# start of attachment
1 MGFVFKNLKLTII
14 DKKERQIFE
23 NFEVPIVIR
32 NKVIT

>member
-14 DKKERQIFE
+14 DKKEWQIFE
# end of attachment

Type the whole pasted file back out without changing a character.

1 MGFVFKNLKLTII
14 DKKERQIFE
23 NFEVPIVIR
32 NKVIT

>member
-14 DKKERQIFE
+14 DKKEWQIFE